[DCYF has no statutory duty to go on a fishing expedition. You have the absolute right to know what the nature of the allegations are, and to only respond to the specific allegation in the report. There is neither a need, nor is it a good idea to dump your entire life history on someone who very likely will use the information against you and paint the worst possible picture about you to a court if she gets the chance.]

It is up to you to provide honest answers and to make sure that the information you believe is important is available. This will be very helpful in planning together what services will best help your family.

[Wrong - see paragraph above. Absolutely NO obligation on the part of parents. Many a murder case goes unsolved because the suspect exercised his absolute right to refuse to speak with the police - allegations of child abuse or neglect are no different constitutionally than suspicion of murder.]

The DCYF social worker may decide immediate action is needed to protect children from harm. Children may be removed from their family and placed in protective custody only by order of the Court or the police and only if it is determined that they may be in serious danger at home.

[This is true, and they will often take this immediate action not based on the severity of the conduct alleged in the report, but on the parent's refusal to cooperate with the investigation. This is one reason why it's important to have a good attorney in there keeping them in line. I do my most effective work at the investigative stages of a report. It's a lot easier to prevent a Petition for Neglect than it is to get one dismissed.]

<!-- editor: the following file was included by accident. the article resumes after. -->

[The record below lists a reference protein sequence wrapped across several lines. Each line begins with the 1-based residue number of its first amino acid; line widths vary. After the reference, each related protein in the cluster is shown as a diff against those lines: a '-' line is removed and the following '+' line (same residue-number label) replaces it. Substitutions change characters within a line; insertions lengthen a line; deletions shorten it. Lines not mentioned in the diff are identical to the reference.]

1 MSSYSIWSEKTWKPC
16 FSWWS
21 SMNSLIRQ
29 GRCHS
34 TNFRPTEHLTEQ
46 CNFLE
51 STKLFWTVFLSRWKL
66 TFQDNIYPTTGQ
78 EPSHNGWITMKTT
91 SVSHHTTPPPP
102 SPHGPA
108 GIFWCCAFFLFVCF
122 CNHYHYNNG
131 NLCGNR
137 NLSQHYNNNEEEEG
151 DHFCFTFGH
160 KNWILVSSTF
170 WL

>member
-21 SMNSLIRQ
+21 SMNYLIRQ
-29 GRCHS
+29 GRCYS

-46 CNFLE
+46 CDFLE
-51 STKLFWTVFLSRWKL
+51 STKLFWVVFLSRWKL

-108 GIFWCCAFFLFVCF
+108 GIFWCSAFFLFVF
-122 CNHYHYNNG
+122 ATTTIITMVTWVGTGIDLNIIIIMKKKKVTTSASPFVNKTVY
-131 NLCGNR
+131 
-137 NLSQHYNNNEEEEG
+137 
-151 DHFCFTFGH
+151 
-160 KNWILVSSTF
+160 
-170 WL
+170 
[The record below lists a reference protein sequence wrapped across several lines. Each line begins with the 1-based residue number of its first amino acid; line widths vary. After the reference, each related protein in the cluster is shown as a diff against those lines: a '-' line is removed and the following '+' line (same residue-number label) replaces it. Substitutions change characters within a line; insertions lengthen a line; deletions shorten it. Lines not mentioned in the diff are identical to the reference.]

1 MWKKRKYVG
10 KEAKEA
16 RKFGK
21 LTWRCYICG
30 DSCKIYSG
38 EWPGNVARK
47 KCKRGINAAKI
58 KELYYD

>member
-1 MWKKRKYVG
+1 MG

Assessment Outcomes

After meeting with your family and gathering information, the DCYF Social Worker and Supervisor will review the facts that are available to determine if the report is "founded" or "unfounded."

When a report is "founded," it means that the information gathered supports a finding of child abuse / neglect. The social worker may open an on-going case with your family and/or refer you to services in the local community.

When a report is "unfounded," it means that the information gathered does not support a finding of abuse/neglect. The social worker may end his or her involvement with your family or refer you to community services if more help is requested.

[Yes, and in a case I handled in 2002, the social worker sent a cheery letter after getting a search warrant to investigate a ridiculous allegation stating that she thought, based on the couple's impending divorce, that the children needed counseling. How arrogant!]

Together with the DCYF social worker, you will help determine if services are needed and what may be available and appropriate for your family.

[Not really:

DCYF Mission Statement

"We are committed to the support of families to ensure the protection of children in the communities in which they live.

To accomplish this, we will provide leadership and develop community collaboration in the creation of policies and programs which strengthen and assist families.

We are dedicated to providing services in the least restrictive manner possible while respecting the dignity of the families we serve."

Where can I get More Information?

The DCYF Social Worker is:

The Social Worker's number is:

The Supervisor's name/number is:

[Or for MUCH BETTER INFORMATION:, my collection of informational pages and, a less formal collection.]

Contact Paula Werme, Esq. or return to Law Practice home page.

Last updated 2002 April 24.